Australia-based producer Evolution Mining (ASX: EVN) is acquiring Red Lake-focused gold developer Battle North Gold (TSX: BNAU) in a C$343-million ($274m), C$2.65 a share, all-cash deal. The two companies have entered into a definitive arrangement agreement with Evolution to acquire all of the Battle North shares outstanding.
The C$343-million cash offer represents a 46% premium to Battle North’s last close and a 54% premium to the company’s 20-day weighted average price.
According to Battle North president and CEO George Ogilvie, the offer from Evolution offers a premium to shareholders with synergies expected from the combination of Battle North’s Bateman and Evolutions’ Red Lake complex in the Ontario mining district.
“The all-cash offer is at a significant premium to market and reflects the extraordinary efforts of the Battle North team to create value at the Bateman gold project and ultimately deliver an outstanding outcome for Battle North’s shareholders,” Ogilvie said.
“We believe that there are unique and undeniable merits to combining the Red Lake assets of Battle North and Evolution and this transaction reduces development and execution risk.”
The Australian miner made its entry into Canada with the 2019 $375-million purchase of Newmont’s (TSX: NGT; NYSE: NEM) Red Lake complex, with an additional $100 million of payments contingent on resource growth.
Jake Klein, Evolution’s executive chair added that this combination of assets is expected to accelerate the company’s plans to grow its production in the region.
“This acquisition provides Evolution with an opportunity to expand our footprint in the region and create value by leveraging the infrastructure of the two operations,” said Klein. “The additional processing capacity from the new Bateman mill will also accelerate our ability to achieve our objective of producing in excess of 300,000 ounces of gold per annum from Red Lake.”
The Bateman project includes an 1,800 t/d mill that is permitted for throughputs of 1,250 t/d and expandable to 2,500 t/d with “minimal capital,” based on the release. A 2020 feasibility study defined an 8-year, 1,315 t/d underground mine at the site producing an average of 79,308 gold oz. annually, at all-in sustaining costs of $865 per oz., with an initial capital estimate of C$109.3 million. In February, Battle North approved construction of the project and guided for commercial production by the end of 2022.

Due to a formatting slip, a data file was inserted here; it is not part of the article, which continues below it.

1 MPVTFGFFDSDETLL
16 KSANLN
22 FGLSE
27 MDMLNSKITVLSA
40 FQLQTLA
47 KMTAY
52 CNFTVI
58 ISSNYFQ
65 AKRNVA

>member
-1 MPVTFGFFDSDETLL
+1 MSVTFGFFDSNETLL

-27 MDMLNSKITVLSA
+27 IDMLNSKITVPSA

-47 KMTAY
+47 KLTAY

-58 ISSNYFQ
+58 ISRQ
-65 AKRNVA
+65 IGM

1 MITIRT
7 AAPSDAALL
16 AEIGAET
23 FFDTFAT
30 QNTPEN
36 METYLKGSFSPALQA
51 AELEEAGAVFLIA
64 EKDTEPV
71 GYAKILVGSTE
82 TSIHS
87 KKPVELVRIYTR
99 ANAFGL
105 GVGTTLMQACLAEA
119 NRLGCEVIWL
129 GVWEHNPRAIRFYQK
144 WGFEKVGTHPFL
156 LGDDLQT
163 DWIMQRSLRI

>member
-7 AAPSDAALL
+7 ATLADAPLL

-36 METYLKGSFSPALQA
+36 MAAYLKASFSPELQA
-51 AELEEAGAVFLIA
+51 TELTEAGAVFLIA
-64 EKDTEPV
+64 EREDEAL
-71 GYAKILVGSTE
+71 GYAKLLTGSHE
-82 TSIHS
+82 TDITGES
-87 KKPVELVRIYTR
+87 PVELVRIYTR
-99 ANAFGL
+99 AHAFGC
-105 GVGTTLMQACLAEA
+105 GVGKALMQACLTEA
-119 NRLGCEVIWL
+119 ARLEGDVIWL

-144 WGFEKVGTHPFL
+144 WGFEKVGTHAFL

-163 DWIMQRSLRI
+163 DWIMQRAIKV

In a research note, Andrew Mikitchook (who covers Battle North) and Brian Quast (covering Evolution) of BMO Capital Markets view “the transaction as positive for both parties as Battle North provides profit for its shareholders, and Evolution expands its presence in the Red Lake area.”
The analysts note that Battle North’s C$704-million of tax loss pools (transferable within Ontario) could attract a competing offer “from an established Ontario miner” but, with the Red Lake-area synergies, consider this to be an unlikely scenario.
The transaction needs to be approved by Battle North shareholders at a meeting that is expected to be held in May. Officers and directors, who hold approximately 0.6% of the Battle North shares, have entered into voting support agreements with Evolution to vote in favour of the deal.
The producer also has the right to match any superior proposal, with a C$14.8-million termination fee payable if the agreement is terminated. Battle North has also agreed to pay Evolution C$2 million if the agreement is terminated due to a shortfall in shareholder approval.
Evolution expects to find the deal with its current cash balance and available credit; no shareholder vote is required.
While this transaction needs to be approved by the Supreme Court of British Columbia, (it would be implemented under a statutory plan of arrangement under the province’s Business Corporations Act), there are no regulatory approvals required.
Closing is expected in the second quarter of 2021.
In Canada, Evolution is working to ramp up production from its Red Lake asset to the 300,000 to 500,000 oz. per year level with a shorter-term goal of 200,000 oz. annually at all-in sustaining costs of less than $1,000 per oz. by 2023.
(This article first appeared in the Canadian Mining Journal)